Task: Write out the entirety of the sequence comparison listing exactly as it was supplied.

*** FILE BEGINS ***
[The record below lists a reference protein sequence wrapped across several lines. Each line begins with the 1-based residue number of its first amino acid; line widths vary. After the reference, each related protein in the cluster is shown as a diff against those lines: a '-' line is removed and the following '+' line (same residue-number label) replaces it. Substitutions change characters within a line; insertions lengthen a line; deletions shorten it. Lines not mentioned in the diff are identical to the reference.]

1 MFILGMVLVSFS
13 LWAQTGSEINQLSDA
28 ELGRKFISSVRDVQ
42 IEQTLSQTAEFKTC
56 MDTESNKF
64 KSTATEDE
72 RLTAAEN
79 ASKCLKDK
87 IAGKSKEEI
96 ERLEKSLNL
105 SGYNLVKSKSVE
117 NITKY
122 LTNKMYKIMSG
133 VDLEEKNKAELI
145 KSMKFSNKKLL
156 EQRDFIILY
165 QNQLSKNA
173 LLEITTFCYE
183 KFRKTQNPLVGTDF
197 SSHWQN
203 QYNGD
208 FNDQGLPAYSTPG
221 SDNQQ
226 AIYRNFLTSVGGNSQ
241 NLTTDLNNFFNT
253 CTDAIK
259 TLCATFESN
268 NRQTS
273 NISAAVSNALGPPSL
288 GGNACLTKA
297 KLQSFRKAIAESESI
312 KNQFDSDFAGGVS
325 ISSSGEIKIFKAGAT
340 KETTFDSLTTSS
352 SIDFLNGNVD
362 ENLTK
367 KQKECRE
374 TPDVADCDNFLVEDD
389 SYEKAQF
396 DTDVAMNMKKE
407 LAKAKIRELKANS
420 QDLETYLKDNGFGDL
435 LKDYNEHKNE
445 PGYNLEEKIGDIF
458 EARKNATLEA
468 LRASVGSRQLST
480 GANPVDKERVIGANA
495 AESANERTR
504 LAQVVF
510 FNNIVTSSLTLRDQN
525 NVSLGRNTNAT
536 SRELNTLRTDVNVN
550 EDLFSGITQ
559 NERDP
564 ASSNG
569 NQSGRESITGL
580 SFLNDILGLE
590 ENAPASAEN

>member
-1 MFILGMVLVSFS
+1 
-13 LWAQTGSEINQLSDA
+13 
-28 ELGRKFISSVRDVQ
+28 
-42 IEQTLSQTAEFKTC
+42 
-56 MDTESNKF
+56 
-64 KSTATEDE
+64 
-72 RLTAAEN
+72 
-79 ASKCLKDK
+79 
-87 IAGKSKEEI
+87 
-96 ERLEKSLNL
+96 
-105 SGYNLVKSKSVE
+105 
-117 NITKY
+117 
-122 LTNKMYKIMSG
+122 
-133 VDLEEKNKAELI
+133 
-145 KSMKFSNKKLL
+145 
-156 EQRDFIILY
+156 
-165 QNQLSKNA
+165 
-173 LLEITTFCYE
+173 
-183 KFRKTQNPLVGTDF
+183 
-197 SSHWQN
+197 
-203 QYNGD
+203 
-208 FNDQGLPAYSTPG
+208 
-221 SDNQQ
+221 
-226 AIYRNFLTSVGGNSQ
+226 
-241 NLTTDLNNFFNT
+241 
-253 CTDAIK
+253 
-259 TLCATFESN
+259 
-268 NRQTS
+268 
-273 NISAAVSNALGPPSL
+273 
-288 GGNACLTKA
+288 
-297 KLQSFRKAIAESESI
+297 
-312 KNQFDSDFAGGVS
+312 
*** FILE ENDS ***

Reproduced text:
[The record below lists a reference protein sequence wrapped across several lines. Each line begins with the 1-based residue number of its first amino acid; line widths vary. After the reference, each related protein in the cluster is shown as a diff against those lines: a '-' line is removed and the following '+' line (same residue-number label) replaces it. Substitutions change characters within a line; insertions lengthen a line; deletions shorten it. Lines not mentioned in the diff are identical to the reference.]

1 MFILGMVLVSFS
13 LWAQTGSEINQLSDA
28 ELGRKFISSVRDVQ
42 IEQTLSQTAEFKTC
56 MDTESNKF
64 KSTATEDE
72 RLTAAEN
79 ASKCLKDK
87 IAGKSKEEI
96 ERLEKSLNL
105 SGYNLVKSKSVE
117 NITKY
122 LTNKMYKIMSG
133 VDLEEKNKAELI
145 KSMKFSNKKLL
156 EQRDFIILY
165 QNQLSKNA
173 LLEITTFCYE
183 KFRKTQNPLVGTDF
197 SSHWQN
203 QYNGD
208 FNDQGLPAYSTPG
221 SDNQQ
226 AIYRNFLTSVGGNSQ
241 NLTTDLNNFFNT
253 CTDAIK
259 TLCATFESN
268 NRQTS
273 NISAAVSNALGPPSL
288 GGNACLTKA
297 KLQSFRKAIAESESI
312 KNQFDSDFAGGVS
325 ISSSGEIKIFKAGAT
340 KETTFDSLTTSS
352 SIDFLNGNVD
362 ENLTK
367 KQKECRE
374 TPDVADCDNFLVEDD
389 SYEKAQF
396 DTDVAMNMKKE
407 LAKAKIRELKANS
420 QDLETYLKDNGFGDL
435 LKDYNEHKNE
445 PGYNLEEKIGDIF
458 EARKNATLEA
468 LRASVGSRQLST
480 GANPVDKERVIGANA
495 AESANERTR
504 LAQVVF
510 FNNIVTSSLTLRDQN
525 NVSLGRNTNAT
536 SRELNTLRTDVNVN
550 EDLFSGITQ
559 NERDP
564 ASSNG
569 NQSGRESITGL
580 SFLNDILGLE
590 ENAPASAEN

>member
-1 MFILGMVLVSFS
+1 
-13 LWAQTGSEINQLSDA
+13 
-28 ELGRKFISSVRDVQ
+28 
-42 IEQTLSQTAEFKTC
+42 
-56 MDTESNKF
+56 
-64 KSTATEDE
+64 
-72 RLTAAEN
+72 
-79 ASKCLKDK
+79 
-87 IAGKSKEEI
+87 
-96 ERLEKSLNL
+96 
-105 SGYNLVKSKSVE
+105 
-117 NITKY
+117 
-122 LTNKMYKIMSG
+122 
-133 VDLEEKNKAELI
+133 
-145 KSMKFSNKKLL
+145 
-156 EQRDFIILY
+156 
-165 QNQLSKNA
+165 
-173 LLEITTFCYE
+173 
-183 KFRKTQNPLVGTDF
+183 
-197 SSHWQN
+197 
-203 QYNGD
+203 
-208 FNDQGLPAYSTPG
+208 
-221 SDNQQ
+221 
-226 AIYRNFLTSVGGNSQ
+226 
-241 NLTTDLNNFFNT
+241 
-253 CTDAIK
+253 
-259 TLCATFESN
+259 
-268 NRQTS
+268 
-273 NISAAVSNALGPPSL
+273 
-288 GGNACLTKA
+288 
-297 KLQSFRKAIAESESI
+297 
-312 KNQFDSDFAGGVS
+312 